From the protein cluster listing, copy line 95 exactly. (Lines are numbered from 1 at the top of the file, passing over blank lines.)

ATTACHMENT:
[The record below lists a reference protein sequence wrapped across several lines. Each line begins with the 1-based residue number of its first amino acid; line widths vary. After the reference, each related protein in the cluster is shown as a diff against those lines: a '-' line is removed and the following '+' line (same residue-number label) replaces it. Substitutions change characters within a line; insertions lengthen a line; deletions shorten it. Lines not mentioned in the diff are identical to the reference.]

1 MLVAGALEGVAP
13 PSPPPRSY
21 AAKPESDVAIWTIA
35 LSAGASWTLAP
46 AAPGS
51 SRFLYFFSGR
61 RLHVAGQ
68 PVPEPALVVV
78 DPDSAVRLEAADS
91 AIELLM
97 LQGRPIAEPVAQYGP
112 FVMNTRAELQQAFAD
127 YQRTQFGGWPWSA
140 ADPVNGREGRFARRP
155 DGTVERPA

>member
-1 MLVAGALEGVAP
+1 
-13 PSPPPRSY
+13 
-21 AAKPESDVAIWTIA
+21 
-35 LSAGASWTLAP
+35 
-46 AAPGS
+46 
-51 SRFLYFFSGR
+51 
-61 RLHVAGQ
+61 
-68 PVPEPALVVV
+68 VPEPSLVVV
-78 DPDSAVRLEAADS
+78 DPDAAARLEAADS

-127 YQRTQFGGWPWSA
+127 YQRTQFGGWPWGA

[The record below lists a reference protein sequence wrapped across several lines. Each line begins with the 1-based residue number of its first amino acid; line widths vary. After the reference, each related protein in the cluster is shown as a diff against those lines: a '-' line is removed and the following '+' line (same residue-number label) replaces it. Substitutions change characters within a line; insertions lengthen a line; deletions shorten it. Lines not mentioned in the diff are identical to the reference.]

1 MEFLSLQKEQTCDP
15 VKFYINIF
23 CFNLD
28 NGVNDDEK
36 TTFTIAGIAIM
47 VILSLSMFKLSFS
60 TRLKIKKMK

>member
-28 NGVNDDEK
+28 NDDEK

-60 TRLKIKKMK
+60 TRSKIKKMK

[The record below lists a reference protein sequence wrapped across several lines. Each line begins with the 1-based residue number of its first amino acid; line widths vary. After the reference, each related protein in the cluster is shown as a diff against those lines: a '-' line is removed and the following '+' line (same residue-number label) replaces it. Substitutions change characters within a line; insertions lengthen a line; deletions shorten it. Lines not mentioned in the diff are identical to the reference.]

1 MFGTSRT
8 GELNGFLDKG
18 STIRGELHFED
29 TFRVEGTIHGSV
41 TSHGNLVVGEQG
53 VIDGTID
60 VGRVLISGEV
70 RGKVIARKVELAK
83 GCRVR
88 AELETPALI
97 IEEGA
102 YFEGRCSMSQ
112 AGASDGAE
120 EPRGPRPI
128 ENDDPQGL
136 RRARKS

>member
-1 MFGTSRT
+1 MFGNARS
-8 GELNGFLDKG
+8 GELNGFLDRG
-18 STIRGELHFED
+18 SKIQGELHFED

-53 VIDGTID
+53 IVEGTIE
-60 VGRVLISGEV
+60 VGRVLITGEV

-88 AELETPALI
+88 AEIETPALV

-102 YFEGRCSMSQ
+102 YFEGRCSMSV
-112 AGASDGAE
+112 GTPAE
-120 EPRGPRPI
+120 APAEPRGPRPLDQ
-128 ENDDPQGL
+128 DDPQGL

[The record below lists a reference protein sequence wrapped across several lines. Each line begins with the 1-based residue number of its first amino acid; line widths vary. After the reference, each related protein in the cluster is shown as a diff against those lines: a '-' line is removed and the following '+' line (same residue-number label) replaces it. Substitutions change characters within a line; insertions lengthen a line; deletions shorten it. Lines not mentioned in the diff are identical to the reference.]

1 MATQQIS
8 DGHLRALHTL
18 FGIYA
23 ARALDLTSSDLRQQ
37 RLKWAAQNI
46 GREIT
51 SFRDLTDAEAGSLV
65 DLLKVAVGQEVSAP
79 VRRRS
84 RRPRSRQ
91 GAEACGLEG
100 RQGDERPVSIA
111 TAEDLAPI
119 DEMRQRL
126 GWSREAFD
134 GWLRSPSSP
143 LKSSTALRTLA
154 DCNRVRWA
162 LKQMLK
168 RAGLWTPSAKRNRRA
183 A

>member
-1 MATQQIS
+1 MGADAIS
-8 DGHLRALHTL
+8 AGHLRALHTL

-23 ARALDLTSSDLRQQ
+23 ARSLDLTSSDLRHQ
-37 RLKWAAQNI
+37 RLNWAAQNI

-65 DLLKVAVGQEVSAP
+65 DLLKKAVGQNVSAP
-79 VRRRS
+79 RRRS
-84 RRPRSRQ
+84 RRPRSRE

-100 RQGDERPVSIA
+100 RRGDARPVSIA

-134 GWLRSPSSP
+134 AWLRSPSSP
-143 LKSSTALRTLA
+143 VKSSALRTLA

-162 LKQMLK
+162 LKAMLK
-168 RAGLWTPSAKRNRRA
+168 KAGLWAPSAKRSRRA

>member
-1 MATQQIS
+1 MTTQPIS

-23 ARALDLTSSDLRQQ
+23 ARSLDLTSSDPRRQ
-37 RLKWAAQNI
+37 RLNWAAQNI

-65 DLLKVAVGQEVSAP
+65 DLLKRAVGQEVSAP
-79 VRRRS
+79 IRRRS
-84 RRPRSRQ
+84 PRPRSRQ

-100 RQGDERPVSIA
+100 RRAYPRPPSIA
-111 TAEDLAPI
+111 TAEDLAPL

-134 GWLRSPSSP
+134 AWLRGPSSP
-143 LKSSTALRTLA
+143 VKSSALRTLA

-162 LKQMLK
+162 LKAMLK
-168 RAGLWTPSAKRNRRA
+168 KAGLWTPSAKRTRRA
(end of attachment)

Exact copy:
46 GREIT